Future of mobile devices in healthcare
The past few years have seen the healthcare consumer taking advantage of technological advancements through the use of wearable devices, mobile apps, and smart-phone linked devices to get a better grip on their health related issues. The market is full of intuitive mobile devices and apps to monitor vital statistics, record heart rate, ECG, respiratory rate, skin temperature, sample analysis and keeping track of medication adherence. Such devices help trigger alerts and raise red flags in case of any trouble so that patients can target such issues through suitable interventions. More than anything, these devices provide convenience, which is what most consumers want.
In the U.S., since provider payments are increasingly getting tied to outcomes which are dependent on the quality of care delivered to the patient, this trend has been promoted likewise by the physician community as well. Hence, any means which has the probability of improving outcomes and can be delivered cost-effectively is more than welcomed by the provider community which is the reason why providers are equally excited by their patients' use of mobile apps. These devices can also reduce the clinic time for patients whose symptoms can be better managed at home, thereby bringing down the cost of care as well. The data streaming from medical devices and health apps can be used to decide whether there is a need for the patient to be seen, called urgently or to be prescribed medication. Besides this, payers also reap benefits out of these apps since the healthier the patient the lesser the claims and lesser the claim costs. Hence we have seen the rise of such tools especially over the past few years and for the same reason the market for wearable healthcare devices and mobile apps would likely grow in the future as well.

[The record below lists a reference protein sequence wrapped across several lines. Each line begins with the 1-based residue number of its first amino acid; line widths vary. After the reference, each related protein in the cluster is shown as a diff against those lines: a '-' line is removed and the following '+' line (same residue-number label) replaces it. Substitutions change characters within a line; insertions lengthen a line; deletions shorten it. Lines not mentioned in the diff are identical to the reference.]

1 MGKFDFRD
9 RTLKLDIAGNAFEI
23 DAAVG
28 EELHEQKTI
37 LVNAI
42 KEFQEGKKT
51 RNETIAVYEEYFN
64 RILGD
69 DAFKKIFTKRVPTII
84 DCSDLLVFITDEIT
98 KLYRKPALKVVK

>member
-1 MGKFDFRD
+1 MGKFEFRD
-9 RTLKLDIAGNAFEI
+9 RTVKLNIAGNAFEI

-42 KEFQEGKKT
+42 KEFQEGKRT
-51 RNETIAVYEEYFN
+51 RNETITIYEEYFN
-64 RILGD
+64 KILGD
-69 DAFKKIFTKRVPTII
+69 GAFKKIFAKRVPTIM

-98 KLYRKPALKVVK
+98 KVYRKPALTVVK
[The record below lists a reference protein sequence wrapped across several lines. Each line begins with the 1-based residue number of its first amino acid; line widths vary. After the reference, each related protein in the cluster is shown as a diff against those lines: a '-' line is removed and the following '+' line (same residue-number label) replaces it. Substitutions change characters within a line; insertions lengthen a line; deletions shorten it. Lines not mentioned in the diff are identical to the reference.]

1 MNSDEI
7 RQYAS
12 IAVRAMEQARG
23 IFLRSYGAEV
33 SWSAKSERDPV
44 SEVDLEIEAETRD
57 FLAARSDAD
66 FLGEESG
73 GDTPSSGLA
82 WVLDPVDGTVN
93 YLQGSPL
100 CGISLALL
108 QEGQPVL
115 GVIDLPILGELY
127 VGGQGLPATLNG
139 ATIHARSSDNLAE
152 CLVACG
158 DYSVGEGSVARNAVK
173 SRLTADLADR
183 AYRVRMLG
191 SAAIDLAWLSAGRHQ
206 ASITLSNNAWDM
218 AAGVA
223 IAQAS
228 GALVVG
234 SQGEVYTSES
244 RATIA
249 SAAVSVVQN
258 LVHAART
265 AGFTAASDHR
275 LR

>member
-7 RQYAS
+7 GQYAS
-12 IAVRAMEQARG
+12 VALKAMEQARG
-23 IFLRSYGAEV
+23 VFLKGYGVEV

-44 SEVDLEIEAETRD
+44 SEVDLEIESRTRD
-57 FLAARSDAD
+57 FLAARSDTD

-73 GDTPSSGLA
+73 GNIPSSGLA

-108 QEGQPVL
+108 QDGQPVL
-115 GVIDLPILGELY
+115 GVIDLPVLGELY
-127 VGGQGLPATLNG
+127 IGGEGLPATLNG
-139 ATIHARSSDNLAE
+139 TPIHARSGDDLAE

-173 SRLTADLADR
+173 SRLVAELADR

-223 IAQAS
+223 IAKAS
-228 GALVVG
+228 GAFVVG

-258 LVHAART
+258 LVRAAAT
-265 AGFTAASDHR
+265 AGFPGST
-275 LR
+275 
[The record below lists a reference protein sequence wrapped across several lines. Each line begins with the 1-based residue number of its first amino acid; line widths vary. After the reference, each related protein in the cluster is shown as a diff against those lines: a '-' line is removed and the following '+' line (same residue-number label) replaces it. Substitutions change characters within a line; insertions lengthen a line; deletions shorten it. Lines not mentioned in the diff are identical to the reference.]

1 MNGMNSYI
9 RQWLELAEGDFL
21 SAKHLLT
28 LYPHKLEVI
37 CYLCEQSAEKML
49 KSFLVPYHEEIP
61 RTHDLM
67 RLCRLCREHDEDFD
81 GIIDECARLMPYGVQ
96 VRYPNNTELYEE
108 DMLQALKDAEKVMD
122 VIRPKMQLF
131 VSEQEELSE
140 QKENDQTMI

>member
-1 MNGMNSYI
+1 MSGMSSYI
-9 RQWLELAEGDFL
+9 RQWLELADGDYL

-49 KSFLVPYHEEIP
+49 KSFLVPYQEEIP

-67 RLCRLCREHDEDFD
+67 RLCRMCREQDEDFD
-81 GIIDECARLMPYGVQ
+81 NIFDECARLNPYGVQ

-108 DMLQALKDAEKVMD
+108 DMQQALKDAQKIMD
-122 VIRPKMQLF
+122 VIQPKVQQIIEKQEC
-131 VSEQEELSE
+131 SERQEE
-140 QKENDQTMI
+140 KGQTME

However this can only happen provided data security concerns are adequately taken care of. Also, if the data being generated out of these devices just adds another complex layer rather than the insights that it is supposed to drive at for improving the treatment being delivered to the patient, it will be promptly rejected. Health information technology can help promote multiple uses of such real time data provided the systems have the capability to handle data streaming. Data streaming however, has to be seamless, secure and HIPAA compliant. Such data can then be used to create treatment protocols to improve outcomes. With such advancements in technology, it wouldn't be long before these become indispensable to the care of the patient.
However the current market is saturated with over 50,000 free and nearly free products and to get above the curve more and more physicians are looking for FDA approval before prescribing any app. Hence to compete in such a fast paced, competitive environment, such products have to innovate and be equipped with features to diagnose and treat and come up with new value propositions. Appropriate clearances have to be met, data security has to be taken care of. Some examples of such new apps are those approved by FDA for radiologists to view images on their smartphones, and for cardiologists to monitor arrhythmias. In fact, there needs to be a central database for such apps and a categorization similar to medication categorization might be needed.
In time, these mobile devices are bound to give way to more sophisticated mobile health products, subject to FDA approvals. Future mobile apps will have larger databases with increased clinical benefits through features such as CDSS built into them. Various other types of mobile apps will also continue to have innovative features built into them depending on the needs of the consumers and will incorporate the latest technology such as artificial intelligence-oriented algorithms, in the backend. These would be the next generation mobile apps which will bring in the next phase of change in the healthcare world. Hence the current market is more likely to mature and give way to more innovative and secure mobile health products.